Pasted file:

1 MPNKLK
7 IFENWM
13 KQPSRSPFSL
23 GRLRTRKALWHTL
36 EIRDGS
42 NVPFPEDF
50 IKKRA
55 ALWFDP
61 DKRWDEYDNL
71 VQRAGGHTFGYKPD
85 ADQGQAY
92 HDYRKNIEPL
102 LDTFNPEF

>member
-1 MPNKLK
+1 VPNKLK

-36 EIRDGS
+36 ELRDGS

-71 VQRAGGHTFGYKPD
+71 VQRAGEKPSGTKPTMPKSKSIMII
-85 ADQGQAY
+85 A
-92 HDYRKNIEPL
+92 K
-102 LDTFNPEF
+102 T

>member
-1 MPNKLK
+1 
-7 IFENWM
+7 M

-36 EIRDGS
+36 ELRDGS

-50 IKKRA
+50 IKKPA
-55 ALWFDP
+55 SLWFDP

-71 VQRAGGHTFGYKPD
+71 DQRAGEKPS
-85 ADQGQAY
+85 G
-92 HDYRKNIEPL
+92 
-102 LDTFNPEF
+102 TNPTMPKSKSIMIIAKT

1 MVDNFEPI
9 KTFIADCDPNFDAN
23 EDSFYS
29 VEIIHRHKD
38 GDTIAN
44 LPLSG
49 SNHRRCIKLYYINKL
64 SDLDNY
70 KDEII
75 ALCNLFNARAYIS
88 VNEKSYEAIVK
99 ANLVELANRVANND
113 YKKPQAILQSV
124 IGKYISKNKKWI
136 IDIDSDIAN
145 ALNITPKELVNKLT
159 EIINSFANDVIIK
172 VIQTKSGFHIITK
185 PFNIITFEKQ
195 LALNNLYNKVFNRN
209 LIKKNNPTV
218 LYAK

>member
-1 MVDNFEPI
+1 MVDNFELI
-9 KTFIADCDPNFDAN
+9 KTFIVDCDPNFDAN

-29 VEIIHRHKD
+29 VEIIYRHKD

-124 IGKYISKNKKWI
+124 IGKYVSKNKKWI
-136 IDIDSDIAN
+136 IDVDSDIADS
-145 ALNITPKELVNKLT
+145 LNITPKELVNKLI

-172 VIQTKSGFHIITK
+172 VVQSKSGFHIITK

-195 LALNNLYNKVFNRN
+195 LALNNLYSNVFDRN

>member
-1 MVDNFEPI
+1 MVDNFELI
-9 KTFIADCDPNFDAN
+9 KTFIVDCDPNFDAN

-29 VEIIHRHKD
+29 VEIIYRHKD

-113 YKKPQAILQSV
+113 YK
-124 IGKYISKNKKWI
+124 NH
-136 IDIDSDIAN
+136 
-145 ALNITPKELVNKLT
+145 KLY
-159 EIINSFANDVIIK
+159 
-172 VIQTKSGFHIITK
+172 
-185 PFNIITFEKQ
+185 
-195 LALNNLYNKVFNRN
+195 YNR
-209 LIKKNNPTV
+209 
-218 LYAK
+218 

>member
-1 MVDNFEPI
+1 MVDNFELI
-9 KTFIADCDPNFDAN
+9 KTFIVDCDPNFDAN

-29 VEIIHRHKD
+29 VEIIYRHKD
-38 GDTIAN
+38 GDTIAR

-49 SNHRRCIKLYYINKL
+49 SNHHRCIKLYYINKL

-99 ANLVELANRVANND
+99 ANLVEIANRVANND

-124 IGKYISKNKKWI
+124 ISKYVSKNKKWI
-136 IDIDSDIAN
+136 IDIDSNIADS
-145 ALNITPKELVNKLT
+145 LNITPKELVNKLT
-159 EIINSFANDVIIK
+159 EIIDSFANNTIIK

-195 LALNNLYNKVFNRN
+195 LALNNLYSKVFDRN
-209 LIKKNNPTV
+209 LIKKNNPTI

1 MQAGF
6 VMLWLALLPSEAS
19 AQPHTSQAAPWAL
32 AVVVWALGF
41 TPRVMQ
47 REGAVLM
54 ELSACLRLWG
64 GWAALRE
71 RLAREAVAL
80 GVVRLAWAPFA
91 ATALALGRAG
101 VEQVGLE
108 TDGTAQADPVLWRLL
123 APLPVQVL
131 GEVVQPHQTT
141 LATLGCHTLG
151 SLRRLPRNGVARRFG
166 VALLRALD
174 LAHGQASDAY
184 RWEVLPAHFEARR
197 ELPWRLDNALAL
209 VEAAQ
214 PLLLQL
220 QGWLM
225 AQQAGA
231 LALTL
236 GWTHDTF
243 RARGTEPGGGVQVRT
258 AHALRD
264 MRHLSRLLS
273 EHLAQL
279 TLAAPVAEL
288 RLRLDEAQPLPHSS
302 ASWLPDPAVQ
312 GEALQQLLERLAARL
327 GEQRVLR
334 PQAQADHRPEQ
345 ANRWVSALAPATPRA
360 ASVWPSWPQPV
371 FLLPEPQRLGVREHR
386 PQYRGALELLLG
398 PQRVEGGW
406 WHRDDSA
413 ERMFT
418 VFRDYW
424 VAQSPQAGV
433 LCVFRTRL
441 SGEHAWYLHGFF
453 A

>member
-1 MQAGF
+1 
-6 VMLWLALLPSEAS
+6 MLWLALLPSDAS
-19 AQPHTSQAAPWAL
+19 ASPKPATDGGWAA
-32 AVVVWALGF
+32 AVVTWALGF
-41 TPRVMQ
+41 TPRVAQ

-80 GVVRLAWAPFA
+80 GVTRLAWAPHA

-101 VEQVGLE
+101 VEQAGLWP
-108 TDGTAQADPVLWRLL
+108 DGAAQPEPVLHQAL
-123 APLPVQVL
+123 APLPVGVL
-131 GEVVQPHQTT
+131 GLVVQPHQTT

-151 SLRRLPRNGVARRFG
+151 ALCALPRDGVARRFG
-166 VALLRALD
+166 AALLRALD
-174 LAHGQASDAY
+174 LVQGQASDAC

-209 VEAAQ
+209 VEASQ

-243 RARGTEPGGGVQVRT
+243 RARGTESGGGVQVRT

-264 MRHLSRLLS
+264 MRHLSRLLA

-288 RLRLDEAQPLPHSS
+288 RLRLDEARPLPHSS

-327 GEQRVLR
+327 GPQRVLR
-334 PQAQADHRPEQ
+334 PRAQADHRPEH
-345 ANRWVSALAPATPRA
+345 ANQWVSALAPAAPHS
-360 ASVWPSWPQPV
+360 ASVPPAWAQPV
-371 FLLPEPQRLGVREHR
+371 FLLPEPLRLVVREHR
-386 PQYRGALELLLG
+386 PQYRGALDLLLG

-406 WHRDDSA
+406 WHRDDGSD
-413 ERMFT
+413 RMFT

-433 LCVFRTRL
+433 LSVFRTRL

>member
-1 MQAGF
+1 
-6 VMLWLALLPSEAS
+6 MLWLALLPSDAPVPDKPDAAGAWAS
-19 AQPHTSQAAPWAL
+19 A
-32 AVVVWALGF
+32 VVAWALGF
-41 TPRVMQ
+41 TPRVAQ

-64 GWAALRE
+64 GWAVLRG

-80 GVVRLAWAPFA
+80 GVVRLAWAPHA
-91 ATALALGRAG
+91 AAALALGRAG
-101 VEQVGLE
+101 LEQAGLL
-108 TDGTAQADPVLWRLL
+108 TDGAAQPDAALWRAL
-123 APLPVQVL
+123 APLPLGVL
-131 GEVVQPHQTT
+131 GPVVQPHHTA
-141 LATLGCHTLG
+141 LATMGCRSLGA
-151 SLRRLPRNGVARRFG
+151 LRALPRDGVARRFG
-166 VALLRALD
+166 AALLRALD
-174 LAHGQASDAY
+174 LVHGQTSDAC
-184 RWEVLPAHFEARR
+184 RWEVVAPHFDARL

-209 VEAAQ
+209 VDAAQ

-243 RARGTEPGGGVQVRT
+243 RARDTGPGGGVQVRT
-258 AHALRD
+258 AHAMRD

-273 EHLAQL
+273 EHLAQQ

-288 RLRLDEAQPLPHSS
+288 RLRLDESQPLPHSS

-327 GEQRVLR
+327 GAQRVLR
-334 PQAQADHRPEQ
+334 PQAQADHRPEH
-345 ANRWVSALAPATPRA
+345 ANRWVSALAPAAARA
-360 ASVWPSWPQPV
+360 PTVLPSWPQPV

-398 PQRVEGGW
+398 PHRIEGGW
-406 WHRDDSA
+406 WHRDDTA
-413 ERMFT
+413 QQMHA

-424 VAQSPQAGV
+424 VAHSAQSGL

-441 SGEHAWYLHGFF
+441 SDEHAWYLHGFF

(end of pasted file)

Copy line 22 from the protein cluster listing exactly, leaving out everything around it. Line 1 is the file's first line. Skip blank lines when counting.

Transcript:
+85 A